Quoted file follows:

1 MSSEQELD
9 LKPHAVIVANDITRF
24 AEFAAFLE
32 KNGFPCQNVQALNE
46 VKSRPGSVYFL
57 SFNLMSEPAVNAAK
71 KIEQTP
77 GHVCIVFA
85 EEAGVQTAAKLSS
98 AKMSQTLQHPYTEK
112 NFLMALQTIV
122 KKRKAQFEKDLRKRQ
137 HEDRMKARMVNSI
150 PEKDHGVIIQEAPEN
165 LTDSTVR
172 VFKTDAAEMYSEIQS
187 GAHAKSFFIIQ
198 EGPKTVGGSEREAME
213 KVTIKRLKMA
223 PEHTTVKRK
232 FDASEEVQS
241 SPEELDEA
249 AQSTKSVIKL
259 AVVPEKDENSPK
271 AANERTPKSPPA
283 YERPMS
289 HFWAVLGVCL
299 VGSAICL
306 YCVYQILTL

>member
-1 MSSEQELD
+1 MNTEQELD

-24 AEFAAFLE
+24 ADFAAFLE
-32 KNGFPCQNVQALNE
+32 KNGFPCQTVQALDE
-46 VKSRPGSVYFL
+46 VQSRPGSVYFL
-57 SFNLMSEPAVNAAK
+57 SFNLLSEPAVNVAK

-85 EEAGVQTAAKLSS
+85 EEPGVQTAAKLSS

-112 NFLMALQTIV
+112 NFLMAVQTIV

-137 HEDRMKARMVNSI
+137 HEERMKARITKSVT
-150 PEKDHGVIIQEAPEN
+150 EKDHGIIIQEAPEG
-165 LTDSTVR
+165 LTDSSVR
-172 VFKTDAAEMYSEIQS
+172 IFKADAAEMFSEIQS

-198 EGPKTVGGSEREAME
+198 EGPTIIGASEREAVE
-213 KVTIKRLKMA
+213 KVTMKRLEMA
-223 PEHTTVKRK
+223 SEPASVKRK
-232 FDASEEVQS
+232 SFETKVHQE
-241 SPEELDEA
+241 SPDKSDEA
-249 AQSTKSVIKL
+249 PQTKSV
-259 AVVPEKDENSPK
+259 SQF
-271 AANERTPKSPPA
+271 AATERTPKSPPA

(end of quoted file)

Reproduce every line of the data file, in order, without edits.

1 MSSEQELD
9 LKPHAVIVANDITRF
24 AEFAAFLE
32 KNGFPCQNVQALNE
46 VKSRPGSVYFL
57 SFNLMSEPAVNAAK
71 KIEQTP
77 GHVCIVFA
85 EEAGVQTAAKLSS
98 AKMSQTLQHPYTEK
112 NFLMALQTIV
122 KKRKAQFEKDLRKRQ
137 HEDRMKARMVNSI
150 PEKDHGVIIQEAPEN
165 LTDSTVR
172 VFKTDAAEMYSEIQS
187 GAHAKSFFIIQ
198 EGPKTVGGSEREAME
213 KVTIKRLKMA
223 PEHTTVKRK
232 FDASEEVQS
241 SPEELDEA
249 AQSTKSVIKL
259 AVVPEKDENSPK
271 AANERTPKSPPA
283 YERPMS
289 HFWAVLGVCL
299 VGSAICL
306 YCVYQILTL

>member
-1 MSSEQELD
+1 MNTEQELD

-24 AEFAAFLE
+24 ADFAAFLE
-32 KNGFPCQNVQALNE
+32 KNGFPCQTVQALDE
-46 VKSRPGSVYFL
+46 VQSRPGSVYFL
-57 SFNLMSEPAVNAAK
+57 SFNLLSEPAVNVAK

-85 EEAGVQTAAKLSS
+85 EEPGVQTAAKLSS

-112 NFLMALQTIV
+112 NFLMAVQTIV

-137 HEDRMKARMVNSI
+137 HEERMKARITKSVT
-150 PEKDHGVIIQEAPEN
+150 EKDHGIIIQEAPEG
-165 LTDSTVR
+165 LTDSSVR
-172 VFKTDAAEMYSEIQS
+172 IFKADAAEMFSEIQS

-198 EGPKTVGGSEREAME
+198 EGPTIIGASEREAVE
-213 KVTIKRLKMA
+213 KVTMKRLEMA
-223 PEHTTVKRK
+223 SEPASVKRK
-232 FDASEEVQS
+232 SFETKVHQE
-241 SPEELDEA
+241 SPDKSDEA
-249 AQSTKSVIKL
+249 PQTKSV
-259 AVVPEKDENSPK
+259 SQF
-271 AANERTPKSPPA
+271 AATERTPKSPPA